Agreement or disagreement?
Two weeks ago, India and China have signed an agreement to prevent flare-ups along their disputed Himalayan border. Now, Saubarah Shukla (Daily Mail) reports that the talks actually ended in a deadlock.
Menon, a former envoy to Beijing and an old China hand in India’s national security set-up, argued that under article 3 of the guiding principles of the Sino-Indian boundary discussions, all sectors (eastern, western and middle) needed to be discussed and a package solution required to be thrashed out. India argued that the western sector in Jammu and Kashmir, which includes the Aksai Chin area, should be discussed along with the eastern portion of the boundary.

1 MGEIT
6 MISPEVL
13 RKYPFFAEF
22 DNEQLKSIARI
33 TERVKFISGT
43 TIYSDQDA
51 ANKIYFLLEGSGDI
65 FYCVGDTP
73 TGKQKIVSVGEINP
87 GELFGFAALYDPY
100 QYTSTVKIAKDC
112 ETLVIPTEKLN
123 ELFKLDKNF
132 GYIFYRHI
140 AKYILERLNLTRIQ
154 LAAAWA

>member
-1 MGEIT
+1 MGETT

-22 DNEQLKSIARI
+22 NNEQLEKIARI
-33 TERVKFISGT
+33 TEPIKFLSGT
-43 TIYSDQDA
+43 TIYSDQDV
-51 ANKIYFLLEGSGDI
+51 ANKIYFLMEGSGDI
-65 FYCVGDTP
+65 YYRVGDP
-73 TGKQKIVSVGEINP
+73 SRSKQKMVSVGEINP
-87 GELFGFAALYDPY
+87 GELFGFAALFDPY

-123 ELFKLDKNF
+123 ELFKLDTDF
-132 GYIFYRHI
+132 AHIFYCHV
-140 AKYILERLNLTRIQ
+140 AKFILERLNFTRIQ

Under a previously agreed principle, the two sides had concurred in 2005 that settled population would not be disturbed. New Delhi articulated this, too, at the meeting.
India claims Chinese controlled territory in Western Tibet and Xinjiang (Aksai Chin, including the Karakoram tract linking China and Pakistan) while China claims the Indian State of Arunachal Pradesh. What seems to have happened is that the Chinese side has insisted on discussing Arunachal Pradesh first before turning to the question of the Aksai Chin area. This – if it is true — would render things much more complicated and rule out any settlement of the dispute for quite some time.